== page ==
Q: Why did you write this book?
A: I wanted to rectify an important deficit in the historiography of medicine, public health, and Iran, with profound implications for the current sociopolitical and public health challenges faced by Iran, the broader the Middle East, and the Islamic world, by showing pandemic cholera’s seminal role in the emergence and development of modernity in Iran. And how cholera transformed the country’s institutions, governance, and perspectives on medicine, disease, and public health.
Q: Cholera is not a major concern in Iran, Asia or the Middle East anymore. The focus seems to have shifted to Africa. Why should an average person care about this? And are there lessons to be learned nowadays when much of Iran is suffering from flood waters?
A: Cholera continues to be an enormous problem in the Middle East, particularly in conflict zones. Currently, Yemen is in the midst of a cholera epidemic and two years ago suffered the world’s largest cholera outbreak, with more than 1 million cases. However, the story of Iran’s encounter with pandemic cholera has broader implications than just one disease. The book sheds light on the social and historical factors that have contributed to the vulnerabilities of Iranians and Middle Easterners as a whole to both communicable and non-communicable diseases alike.
“A Modern Contagion” challenges long-held historical assumptions on the universal role of safe water and sanitation in ending the recurrence and severity of cholera by showing how Iran brought an end to large scale outbreaks of the disease without fundamental improvements in its population’s access to underground piped drinking water and sewage systems.
Iran began to turn the tide against pandemic cholera in tandem with reforms in the country’s social and economic policies that began after the 1905 Constitutional Revolution and matured under Pahlavi rule after 1925, particularly with the institution of national vaccination programs.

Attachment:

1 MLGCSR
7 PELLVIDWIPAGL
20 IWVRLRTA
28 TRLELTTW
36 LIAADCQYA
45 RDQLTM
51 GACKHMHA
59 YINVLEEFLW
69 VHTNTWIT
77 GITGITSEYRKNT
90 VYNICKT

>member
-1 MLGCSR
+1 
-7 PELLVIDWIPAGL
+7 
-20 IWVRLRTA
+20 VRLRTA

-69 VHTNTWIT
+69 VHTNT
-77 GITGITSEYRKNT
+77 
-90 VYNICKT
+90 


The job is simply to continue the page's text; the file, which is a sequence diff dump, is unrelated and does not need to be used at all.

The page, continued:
Changes in the country’s institutional, religious, and social attitudes, driven by the Qajar elite, transformed broader societal perspectives on medicine, disease, and public health, which allowed Iranians to intervene effectively to stop the ingress of cholera and other infectious diseases after the First World War. Essentially, the book shows how an emerging scientific culture and good governance turned the tide against cholera in Iran. This has profound implications for Iran today, which continues to struggle with major deficits in governance ranging from financial mismanagement to poor environmental policies and the lack of rule of law.
Iran’s successful multifaceted struggle against Asiatic cholera holds the key to turning the tide in Yemen’s current cholera epidemic, where best practice approaches (i.e. sanitation versus vaccination) are still debated on the international stage. The same lessons apply to the current flood-related humanitarian emergency in Iran; namely that good governance ultimately holds the key to reducing the impact of both the disaster and potential secondary effects such as water-borne illnesses just as good governance ultimately turned the tide against pandemic cholera.